Despite wiping away 30 years of tradition in 2012 when South Carolina Republicans nominated Newt Gingrich for president instead of the eventual nominee Mitt Romney, the Palmetto State will retain its cherished bellwether status for 2016.

The 168 members of the Republican National Committee today voted to lock it in, with the election tentatively scheduled for some time in February 2016. Under new RNC rules, only South Carolina, Iowa, New Hampshire and Nevada will hold primary elections for president that month. The RNC says it will penalize any other states that try to leapfrog those four.

“In 2012, the lack of such severe penalties brought chaos to the nominating calendar and pushed the first four contests to early January of that year,” according to a statement from the S.C. Republican Party.

“Today’s vote is a huge win for South Carolina and the country,” says SCGOP chairman Matt Moore. “We have taken historic steps to reform the nominating process and return a Republican to the White House.”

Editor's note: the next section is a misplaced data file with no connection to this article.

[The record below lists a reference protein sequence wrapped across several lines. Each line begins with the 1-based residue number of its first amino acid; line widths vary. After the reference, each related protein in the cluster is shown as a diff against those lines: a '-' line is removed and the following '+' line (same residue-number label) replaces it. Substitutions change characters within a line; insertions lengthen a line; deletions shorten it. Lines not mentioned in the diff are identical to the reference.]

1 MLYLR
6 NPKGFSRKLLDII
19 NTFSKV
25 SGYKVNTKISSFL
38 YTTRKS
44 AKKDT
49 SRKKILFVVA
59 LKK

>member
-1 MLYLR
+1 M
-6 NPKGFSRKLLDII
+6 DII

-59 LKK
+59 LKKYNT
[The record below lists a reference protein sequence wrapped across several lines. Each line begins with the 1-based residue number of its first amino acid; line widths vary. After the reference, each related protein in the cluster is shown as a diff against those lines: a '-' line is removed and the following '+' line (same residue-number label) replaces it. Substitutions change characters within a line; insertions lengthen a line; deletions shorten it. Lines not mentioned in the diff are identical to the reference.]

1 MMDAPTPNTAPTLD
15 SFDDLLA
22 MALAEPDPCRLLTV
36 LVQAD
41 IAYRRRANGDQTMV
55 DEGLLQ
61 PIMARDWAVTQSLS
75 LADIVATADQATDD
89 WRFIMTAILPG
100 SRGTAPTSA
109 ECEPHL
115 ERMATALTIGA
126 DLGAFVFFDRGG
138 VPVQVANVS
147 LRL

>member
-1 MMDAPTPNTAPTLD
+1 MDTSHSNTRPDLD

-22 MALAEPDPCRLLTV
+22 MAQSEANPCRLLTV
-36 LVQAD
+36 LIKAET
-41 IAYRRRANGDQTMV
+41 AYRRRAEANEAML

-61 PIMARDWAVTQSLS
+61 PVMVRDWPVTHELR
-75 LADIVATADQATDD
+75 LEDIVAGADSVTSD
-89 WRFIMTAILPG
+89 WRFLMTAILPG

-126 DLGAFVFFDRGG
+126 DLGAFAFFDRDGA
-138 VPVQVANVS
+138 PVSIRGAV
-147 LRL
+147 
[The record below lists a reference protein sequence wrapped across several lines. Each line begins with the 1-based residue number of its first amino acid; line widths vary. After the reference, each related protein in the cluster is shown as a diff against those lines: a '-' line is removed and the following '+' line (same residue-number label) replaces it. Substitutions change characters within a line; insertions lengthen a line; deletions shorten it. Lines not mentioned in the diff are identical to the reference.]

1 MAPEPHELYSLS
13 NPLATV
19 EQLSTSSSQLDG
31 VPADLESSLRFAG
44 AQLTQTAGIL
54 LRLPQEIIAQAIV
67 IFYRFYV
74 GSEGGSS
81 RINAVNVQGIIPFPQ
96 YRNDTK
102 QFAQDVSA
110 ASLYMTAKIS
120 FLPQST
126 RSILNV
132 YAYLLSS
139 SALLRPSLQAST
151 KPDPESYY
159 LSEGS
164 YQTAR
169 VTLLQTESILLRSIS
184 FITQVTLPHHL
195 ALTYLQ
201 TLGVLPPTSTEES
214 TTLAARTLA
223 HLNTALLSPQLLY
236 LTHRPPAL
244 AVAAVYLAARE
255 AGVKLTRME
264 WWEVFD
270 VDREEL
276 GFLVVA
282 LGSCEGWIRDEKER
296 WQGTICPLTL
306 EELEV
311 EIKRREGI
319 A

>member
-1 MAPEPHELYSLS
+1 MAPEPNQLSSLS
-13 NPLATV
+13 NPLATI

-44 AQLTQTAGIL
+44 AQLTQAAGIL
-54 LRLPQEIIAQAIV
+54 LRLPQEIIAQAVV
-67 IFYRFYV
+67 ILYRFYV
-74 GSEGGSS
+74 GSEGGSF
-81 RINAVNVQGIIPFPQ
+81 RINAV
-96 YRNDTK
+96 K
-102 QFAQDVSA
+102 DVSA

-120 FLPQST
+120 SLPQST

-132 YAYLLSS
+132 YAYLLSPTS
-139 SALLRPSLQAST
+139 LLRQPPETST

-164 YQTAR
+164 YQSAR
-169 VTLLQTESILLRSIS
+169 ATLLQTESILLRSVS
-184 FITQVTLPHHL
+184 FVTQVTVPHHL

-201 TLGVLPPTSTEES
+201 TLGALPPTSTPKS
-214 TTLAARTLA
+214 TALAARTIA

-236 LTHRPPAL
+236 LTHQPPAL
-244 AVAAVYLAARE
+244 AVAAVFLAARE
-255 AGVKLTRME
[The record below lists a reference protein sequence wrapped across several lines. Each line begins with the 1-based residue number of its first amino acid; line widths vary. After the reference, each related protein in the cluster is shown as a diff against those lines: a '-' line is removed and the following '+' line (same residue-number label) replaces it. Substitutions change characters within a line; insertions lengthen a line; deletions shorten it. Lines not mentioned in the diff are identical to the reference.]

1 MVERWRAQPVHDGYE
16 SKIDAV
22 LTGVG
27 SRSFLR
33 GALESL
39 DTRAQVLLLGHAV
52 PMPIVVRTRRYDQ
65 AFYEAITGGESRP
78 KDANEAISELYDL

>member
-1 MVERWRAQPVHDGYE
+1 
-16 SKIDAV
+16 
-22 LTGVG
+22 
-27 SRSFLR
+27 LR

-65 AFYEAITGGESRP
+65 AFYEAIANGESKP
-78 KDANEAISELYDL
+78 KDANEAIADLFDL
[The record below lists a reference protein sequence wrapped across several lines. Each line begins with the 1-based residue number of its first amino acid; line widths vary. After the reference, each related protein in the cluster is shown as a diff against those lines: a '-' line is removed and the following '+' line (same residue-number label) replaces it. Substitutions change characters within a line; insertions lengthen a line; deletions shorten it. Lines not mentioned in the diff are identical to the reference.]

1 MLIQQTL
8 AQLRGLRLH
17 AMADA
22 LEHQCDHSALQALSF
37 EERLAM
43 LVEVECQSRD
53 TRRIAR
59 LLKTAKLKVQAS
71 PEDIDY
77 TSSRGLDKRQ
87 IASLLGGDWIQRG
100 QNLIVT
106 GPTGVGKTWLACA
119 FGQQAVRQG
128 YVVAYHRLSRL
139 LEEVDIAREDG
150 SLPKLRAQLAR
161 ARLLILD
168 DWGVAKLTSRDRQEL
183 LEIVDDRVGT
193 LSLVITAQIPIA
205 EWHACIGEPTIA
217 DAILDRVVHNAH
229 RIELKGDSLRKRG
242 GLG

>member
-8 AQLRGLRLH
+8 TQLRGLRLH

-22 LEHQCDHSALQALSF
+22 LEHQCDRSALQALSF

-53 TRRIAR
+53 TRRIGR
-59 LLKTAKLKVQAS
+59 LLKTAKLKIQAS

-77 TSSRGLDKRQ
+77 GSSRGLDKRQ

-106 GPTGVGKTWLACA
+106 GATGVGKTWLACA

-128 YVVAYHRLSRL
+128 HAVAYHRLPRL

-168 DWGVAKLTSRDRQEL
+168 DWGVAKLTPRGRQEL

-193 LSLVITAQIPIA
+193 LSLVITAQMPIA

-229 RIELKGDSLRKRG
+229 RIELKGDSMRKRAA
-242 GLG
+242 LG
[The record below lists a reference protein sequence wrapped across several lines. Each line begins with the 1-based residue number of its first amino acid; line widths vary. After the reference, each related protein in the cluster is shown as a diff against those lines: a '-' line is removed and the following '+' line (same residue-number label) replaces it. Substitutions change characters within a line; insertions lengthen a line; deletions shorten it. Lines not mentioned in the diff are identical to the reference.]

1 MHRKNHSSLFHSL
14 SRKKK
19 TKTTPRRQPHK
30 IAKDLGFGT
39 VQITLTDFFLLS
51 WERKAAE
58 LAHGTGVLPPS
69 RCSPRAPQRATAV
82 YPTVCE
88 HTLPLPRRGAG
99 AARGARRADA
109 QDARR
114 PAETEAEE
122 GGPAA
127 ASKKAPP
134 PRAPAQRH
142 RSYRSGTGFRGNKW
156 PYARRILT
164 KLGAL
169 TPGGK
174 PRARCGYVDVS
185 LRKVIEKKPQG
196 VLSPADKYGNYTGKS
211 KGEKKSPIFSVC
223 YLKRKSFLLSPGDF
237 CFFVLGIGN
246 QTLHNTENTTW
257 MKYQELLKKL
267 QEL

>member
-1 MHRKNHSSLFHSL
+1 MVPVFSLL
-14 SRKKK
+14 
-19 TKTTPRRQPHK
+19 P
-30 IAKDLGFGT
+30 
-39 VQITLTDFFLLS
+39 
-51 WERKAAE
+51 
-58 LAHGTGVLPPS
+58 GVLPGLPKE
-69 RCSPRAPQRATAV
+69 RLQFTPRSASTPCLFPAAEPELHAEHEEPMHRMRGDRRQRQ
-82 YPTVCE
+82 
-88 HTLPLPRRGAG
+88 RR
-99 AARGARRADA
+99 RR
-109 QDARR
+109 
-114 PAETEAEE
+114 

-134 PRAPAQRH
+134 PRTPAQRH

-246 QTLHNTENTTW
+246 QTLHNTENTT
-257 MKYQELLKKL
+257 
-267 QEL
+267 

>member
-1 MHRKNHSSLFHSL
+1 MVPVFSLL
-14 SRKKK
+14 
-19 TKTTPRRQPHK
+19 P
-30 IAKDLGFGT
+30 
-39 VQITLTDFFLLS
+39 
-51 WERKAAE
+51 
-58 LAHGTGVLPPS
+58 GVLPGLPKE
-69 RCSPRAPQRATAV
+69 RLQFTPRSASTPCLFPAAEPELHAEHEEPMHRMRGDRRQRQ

Up until the last presidential election cycle, South Carolina Republicans had accurately predicted the party’s eventual nominee since they chose Ronald Reagan in 1980. Gingrich neutered that the last time around, and apologized for doing so.

South Carolina’s small size, cheap media markets and mix of establishment, Tea Party, older, and military-minded Republicans from the mountains to the coast have made it an attractive place for presidential contenders to pave their way to the White House, even on shoestring campaign budgets.  

The Palmetto State primary has also been known as a mud pit, a backwoods booby trap for dirty tricks and campaign shenanigans. That reputation, however, has perhaps outlived reality in recent years.